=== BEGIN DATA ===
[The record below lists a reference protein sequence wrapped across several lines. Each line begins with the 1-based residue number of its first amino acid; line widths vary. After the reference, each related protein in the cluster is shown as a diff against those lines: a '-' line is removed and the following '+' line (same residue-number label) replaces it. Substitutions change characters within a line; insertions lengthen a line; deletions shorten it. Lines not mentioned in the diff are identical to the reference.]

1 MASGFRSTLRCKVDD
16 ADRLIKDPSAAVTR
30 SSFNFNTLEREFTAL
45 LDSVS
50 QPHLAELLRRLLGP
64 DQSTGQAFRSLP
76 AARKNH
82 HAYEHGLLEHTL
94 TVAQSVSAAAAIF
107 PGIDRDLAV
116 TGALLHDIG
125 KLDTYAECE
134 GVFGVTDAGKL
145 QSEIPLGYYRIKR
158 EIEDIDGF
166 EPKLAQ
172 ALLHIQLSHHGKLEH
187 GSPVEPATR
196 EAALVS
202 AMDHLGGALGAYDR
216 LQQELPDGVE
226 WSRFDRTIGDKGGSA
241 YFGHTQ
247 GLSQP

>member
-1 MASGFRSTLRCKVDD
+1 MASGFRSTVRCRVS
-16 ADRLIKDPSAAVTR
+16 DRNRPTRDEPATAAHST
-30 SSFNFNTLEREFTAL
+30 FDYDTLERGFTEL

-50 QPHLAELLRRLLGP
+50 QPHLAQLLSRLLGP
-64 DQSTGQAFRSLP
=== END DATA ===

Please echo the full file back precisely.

[The record below lists a reference protein sequence wrapped across several lines. Each line begins with the 1-based residue number of its first amino acid; line widths vary. After the reference, each related protein in the cluster is shown as a diff against those lines: a '-' line is removed and the following '+' line (same residue-number label) replaces it. Substitutions change characters within a line; insertions lengthen a line; deletions shorten it. Lines not mentioned in the diff are identical to the reference.]

1 MASGFRSTLRCKVDD
16 ADRLIKDPSAAVTR
30 SSFNFNTLEREFTAL
45 LDSVS
50 QPHLAELLRRLLGP
64 DQSTGQAFRSLP
76 AARKNH
82 HAYEHGLLEHTL
94 TVAQSVSAAAAIF
107 PGIDRDLAV
116 TGALLHDIG
125 KLDTYAECE
134 GVFGVTDAGKL
145 QSEIPLGYYRIKR
158 EIEDIDGF
166 EPKLAQ
172 ALLHIQLSHHGKLEH
187 GSPVEPATR
196 EAALVS
202 AMDHLGGALGAYDR
216 LQQELPDGVE
226 WSRFDRTIGDKGGSA
241 YFGHTQ
247 GLSQP

>member
-1 MASGFRSTLRCKVDD
+1 MASGFRSTVRCRVS
-16 ADRLIKDPSAAVTR
+16 DRNRPTRDEPATAAHST
-30 SSFNFNTLEREFTAL
+30 FDYDTLERGFTEL

-50 QPHLAELLRRLLGP
+50 QPHLAQLLSRLLGP
-64 DQSTGQAFRSLP